Saturday, February 20, 2010

Singing the Psalms

One of the spiritual practices that has been most helpful to me is "singing the Psalms." A number of years ago, I had been trying to read the Bible daily and that just seemed too hard and dry, and then I found this article Introduction: Praying the Prayers Jesus Prayed: Learning to sing the psalms by Cynthia Bourgeault.

Music has always been a way to God for me, and music proved to be my path into the scriptures as well. While I do not always read the Psalms daily, at key times in my life I have read or sung the entire book of Psalms several times as a part of a daily morning and evening practice. Inspired by references to Benedictine monastic practices of singing or saying the Psalms daily in The Holy Way by Paula Huston, I thought that I would re-institute my cycle of Psalms calendar. This calendar includes readings morning and evening and you can read or sing or chant all of the Psalms in six weeks. So if you start on the first Sunday of Lent, you'll be done by Easter.

If you right-click you can get a larger printable version that you can print out for your own use. I also have this in an Excel spreadsheet that I could share—useful for when you want to change the starting date, and all the other dates will change. Leave me a comment with your email if you are interested.

One of my dear friends gave me the St. John's Illustrated Book of Psalms as a graduation present from seminary. This beautiful work of art is a double inspiration as I use it for my Psalm singing. One of the features of this edition is that each Psalm is categorized. According to their categories, with some Psalms being split into two categories, there are 57 Psalms of lament, 27 Hymn Psalms, 18 Psalms of Thanksgiving, 11 Psalms of Confidence, 11 Psalms of Wisdom, 10 Liturgy Psalms, 9 Royal Psalms, 6 Psalms of Zion Sings, and 5 Historical Psalms.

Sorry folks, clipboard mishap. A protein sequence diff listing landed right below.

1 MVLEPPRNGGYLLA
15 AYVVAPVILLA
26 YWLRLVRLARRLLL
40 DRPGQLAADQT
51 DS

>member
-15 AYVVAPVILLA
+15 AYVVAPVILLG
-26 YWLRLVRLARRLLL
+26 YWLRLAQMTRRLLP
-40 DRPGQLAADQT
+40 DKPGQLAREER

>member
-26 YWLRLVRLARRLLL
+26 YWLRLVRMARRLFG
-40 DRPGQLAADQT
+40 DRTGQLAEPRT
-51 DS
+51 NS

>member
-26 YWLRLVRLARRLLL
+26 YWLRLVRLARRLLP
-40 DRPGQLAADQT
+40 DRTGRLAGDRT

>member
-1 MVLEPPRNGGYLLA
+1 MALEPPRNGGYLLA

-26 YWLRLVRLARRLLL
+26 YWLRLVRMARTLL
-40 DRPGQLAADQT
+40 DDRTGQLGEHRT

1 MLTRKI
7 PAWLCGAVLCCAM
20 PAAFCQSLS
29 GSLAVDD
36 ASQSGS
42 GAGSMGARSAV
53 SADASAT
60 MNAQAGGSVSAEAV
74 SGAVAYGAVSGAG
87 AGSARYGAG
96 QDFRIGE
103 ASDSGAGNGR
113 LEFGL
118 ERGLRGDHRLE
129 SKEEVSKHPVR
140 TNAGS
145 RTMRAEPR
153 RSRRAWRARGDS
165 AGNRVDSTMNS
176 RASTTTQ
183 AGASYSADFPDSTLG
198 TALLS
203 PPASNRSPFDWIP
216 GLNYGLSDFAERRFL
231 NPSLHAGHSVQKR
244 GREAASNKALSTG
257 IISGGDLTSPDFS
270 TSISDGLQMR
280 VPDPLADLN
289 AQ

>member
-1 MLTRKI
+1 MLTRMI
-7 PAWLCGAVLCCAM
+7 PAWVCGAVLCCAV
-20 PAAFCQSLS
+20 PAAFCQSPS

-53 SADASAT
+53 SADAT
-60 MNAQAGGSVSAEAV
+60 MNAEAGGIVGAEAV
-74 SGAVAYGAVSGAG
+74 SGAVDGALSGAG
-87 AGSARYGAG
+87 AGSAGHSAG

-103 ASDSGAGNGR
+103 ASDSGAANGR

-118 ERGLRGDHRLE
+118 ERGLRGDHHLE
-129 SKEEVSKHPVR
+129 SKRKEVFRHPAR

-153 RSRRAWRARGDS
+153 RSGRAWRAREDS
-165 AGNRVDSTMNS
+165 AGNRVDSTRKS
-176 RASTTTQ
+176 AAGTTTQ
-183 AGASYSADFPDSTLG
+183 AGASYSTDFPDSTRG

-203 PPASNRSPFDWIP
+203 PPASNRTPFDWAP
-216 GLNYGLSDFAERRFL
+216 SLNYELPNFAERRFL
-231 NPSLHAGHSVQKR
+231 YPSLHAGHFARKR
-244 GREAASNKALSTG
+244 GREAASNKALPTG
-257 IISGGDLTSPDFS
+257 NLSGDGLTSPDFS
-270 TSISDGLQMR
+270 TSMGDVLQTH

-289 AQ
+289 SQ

So, if as you go through you think that the Psalmist was wailing and whining a lot, it's true. More than a third of Psalms are lamenting or complaining to God. I think that is a useful reminder that our relationship with God can include complaints about God's behavior and anger at God and questions to God.

I would also highly recommend these singable inclusive language psalters: The Psalter by Gabe Huck, unfortunately out of print, but available used, and Psalter for the Christian People by Gordon Lathrop and Gail Ramshaw. Nan Merrill's Psalms for Praying goes even further in re-imaging the some of the militaristic and patriarchal language of the Psalms.

Someone once said that the Psalms cover every conceivable human emotion, so reading or singing the Psalms is very therapeutic. I hope that you enjoy your journey through the Psalms. If you want to delve deeper, Cynthia Bourgeault has an audio CD with a booklet of singing instructions, Singing the Psalms, and a book with an instructional CD, Chanting the Psalms. What is so helpful about Bourgeault's recordings is that they are of an ordinary singer doing this in everyday life. When I sing the Psalms early in the morning with a frog in my throat, it is not about a public performance, but about opening myself and the world to God's presence through the Psalms.

p.s. Realizing how limited time can be on weekday mornings, I also created a cycle for just weekends. This will take less than six months. See below:

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